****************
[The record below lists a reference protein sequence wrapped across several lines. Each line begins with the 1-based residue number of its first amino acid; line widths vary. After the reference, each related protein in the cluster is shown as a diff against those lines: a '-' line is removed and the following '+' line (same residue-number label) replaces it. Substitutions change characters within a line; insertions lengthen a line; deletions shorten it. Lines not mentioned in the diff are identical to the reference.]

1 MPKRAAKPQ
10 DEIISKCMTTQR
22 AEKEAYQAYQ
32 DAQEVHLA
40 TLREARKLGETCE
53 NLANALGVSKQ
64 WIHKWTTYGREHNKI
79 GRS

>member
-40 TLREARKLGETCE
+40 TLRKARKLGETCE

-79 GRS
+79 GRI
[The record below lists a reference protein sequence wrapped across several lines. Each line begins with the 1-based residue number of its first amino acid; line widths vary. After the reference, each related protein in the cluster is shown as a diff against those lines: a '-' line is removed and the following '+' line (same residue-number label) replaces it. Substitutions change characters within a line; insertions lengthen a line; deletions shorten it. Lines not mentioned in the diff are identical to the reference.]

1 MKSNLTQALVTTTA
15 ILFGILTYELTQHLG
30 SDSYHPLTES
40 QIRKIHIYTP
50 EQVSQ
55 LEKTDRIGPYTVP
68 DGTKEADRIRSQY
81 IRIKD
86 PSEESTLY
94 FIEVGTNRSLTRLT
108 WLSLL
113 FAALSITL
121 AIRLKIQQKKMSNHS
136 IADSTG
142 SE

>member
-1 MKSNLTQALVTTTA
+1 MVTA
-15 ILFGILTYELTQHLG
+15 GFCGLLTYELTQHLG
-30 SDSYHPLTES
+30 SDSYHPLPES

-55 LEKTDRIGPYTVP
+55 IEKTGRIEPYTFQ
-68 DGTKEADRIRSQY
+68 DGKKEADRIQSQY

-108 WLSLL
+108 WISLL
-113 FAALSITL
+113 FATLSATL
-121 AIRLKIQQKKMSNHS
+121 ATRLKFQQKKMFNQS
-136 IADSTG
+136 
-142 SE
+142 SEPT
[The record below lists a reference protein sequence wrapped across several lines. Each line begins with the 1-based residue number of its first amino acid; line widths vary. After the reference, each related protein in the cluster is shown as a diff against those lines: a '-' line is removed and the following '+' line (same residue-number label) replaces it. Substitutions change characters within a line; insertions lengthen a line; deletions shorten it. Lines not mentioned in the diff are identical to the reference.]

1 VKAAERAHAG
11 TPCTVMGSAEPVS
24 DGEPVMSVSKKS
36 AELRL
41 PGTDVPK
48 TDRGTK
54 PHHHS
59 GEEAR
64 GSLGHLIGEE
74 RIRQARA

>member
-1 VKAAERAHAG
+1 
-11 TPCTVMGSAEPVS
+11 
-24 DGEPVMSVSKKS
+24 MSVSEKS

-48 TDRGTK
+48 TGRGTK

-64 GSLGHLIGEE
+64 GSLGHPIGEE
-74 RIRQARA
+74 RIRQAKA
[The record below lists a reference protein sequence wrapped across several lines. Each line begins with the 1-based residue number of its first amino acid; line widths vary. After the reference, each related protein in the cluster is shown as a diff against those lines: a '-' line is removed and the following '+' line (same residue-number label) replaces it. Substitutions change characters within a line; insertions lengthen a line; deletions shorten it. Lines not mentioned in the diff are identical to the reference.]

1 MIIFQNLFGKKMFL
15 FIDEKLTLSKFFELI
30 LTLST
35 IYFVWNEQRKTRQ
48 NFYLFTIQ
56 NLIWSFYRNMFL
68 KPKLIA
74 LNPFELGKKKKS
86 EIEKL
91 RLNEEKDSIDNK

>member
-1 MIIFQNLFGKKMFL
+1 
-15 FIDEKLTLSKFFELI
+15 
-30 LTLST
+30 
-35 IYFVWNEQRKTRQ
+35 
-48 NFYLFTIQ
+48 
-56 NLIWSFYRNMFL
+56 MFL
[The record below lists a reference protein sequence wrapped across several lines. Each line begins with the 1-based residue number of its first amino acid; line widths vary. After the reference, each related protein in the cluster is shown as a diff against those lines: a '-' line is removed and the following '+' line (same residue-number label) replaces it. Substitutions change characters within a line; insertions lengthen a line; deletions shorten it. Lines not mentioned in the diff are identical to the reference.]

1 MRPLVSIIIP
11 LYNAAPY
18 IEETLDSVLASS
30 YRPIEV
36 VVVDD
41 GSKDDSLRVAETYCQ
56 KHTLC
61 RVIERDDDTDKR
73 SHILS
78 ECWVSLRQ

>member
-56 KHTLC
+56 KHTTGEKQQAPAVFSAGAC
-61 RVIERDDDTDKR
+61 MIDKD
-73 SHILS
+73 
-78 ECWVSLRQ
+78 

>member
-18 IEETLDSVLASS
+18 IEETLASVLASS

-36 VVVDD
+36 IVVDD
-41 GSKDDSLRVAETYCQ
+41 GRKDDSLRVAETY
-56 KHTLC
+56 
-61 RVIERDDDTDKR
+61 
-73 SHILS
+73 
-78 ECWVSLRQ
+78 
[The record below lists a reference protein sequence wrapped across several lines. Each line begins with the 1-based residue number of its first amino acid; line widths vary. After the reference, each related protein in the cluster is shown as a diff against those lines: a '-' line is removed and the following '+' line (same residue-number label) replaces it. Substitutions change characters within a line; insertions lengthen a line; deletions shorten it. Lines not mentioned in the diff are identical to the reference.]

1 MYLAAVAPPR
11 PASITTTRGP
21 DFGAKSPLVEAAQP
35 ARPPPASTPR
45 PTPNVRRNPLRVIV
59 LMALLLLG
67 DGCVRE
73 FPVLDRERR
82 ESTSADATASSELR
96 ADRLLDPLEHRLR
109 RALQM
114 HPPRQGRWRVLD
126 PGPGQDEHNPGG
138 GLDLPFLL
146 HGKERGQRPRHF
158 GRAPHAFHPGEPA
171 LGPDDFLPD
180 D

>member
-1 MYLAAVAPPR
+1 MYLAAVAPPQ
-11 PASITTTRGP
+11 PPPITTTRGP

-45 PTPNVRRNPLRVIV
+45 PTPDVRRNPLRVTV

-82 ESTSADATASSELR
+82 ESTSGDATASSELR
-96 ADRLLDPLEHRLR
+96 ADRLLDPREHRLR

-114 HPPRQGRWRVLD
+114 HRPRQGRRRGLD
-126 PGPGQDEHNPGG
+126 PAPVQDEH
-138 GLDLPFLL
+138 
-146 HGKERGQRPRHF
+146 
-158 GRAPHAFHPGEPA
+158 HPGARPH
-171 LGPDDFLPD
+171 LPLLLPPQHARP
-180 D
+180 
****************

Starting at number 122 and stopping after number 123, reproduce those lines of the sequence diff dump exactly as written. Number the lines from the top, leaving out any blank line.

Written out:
+18 IEETLASVLASS

-36 VVVDD